Craven Cottage is a football stadium located in Fulham, West London. It has been the home ground of Fulham F.C. since 1896. The ground's capacity is now 19,359, all-seated, down from 25,700 which happened with the closure of the Riverside Stand for redevelopment in the close season of 2019. The record attendance is 49,335, for a game against Millwall, 8 October 1938. Located next to Bishop's Park on the banks of the River Thames, 'Craven Cottage' was originally a royal hunting lodge and has history dating back over 300 years.
Celtic Park is the home stadium of Celtic Football Club, in the Parkhead area of Glasgow, Scotland. With a capacity of 60,411, it is the largest football stadium in Scotland, and the eighth-largest stadium in the United Kingdom. It is also known as Parkhead or Paradise.
Ibrox Stadium is a football stadium on the south side of the River Clyde in the Ibrox area of Glasgow, Scotland. The home of Rangers Football Club, Ibrox is the third largest football stadium in Scotland, with an all-seated capacity of 50,817.
Goodison Park is a football stadium in the Walton area of Liverpool, England. It has been the home stadium of Premier League club Everton F.C. since its completion in 1892. Located in a residential area 2 miles (3 km) north of Liverpool city centre, it has an all-seated capacity of 39,414.
Stamford Bridge is a football stadium in Fulham, adjacent to the borough of Chelsea in South West London, commonly referred to as The Bridge. It is the home of Chelsea Football Club, which competes in the Premier League, the highest division of English football.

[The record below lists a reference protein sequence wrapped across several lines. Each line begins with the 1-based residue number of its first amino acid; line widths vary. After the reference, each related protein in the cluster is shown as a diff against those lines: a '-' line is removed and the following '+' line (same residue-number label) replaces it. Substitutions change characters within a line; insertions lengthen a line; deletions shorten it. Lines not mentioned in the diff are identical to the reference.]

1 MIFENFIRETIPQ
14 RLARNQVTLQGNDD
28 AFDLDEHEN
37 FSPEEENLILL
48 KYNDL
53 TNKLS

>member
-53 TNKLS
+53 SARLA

Selhurst Park is an association football stadium located in the London suburb of Selhurst in the Borough of Croydon. It is the home ground of Crystal Palace Football Club playing in the Premier League. The stadium was designed by Archibald Leitch and opened in 1924. The stadium has hosted one international football match as well as games for the 1948 Summer Olympics. Part of the stadium incorporates a branch of Sainsbury's. The stadium was shared by Charlton Athletic from 1985 to 1991 and then by Wimbledon from 1991 to 2003.
Pittodrie Stadium, commonly referred to as Pittodrie, is an all-seater stadium in Aberdeen, Scotland. Used primarily for football, it has been the home ground of the Scottish Professional Football League (SPFL) club Aberdeen F.C. since they were formed in 1903. Prior to then, the ground hosted the original Aberdeen F.C. from 1899 until the merger that created the present club.
Tynecastle Park is a football stadium situated in the Gorgie area of Edinburgh, which is the home ground of Scottish Professional Football League club Heart of Midlothian ("Hearts"). It has also hosted Scotland international matches, and been used as a neutral venue for Scottish Cup and Scottish League Cup semi-finals. Tynecastle has a seating capacity of 19,852, which makes it the sixth-largest football stadium in Scotland. Hearts have played at the present site of Tynecastle since 1886.